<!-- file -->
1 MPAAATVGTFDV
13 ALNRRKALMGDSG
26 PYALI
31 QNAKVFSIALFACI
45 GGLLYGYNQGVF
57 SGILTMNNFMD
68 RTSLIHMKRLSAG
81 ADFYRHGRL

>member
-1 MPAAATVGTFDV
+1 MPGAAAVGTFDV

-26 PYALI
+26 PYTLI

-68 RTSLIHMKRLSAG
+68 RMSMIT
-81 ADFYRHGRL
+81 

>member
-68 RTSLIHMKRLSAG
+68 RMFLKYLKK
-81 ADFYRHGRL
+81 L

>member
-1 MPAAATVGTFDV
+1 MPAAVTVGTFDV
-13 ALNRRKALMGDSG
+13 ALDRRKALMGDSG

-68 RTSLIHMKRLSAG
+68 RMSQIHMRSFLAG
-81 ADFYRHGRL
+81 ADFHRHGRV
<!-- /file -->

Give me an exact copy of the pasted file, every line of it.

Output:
1 MPAAATVGTFDV
13 ALNRRKALMGDSG
26 PYALI
31 QNAKVFSIALFACI
45 GGLLYGYNQGVF
57 SGILTMNNFMD
68 RTSLIHMKRLSAG
81 ADFYRHGRL

>member
-1 MPAAATVGTFDV
+1 MPGAAAVGTFDV

-26 PYALI
+26 PYTLI

-68 RTSLIHMKRLSAG
+68 RMSMIT
-81 ADFYRHGRL
+81 

>member
-68 RTSLIHMKRLSAG
+68 RMFLKYLKK
-81 ADFYRHGRL
+81 L

>member
-1 MPAAATVGTFDV
+1 MPAAVTVGTFDV
-13 ALNRRKALMGDSG
+13 ALDRRKALMGDSG

-68 RTSLIHMKRLSAG
+68 RMSQIHMRSFLAG
-81 ADFYRHGRL
+81 ADFHRHGRV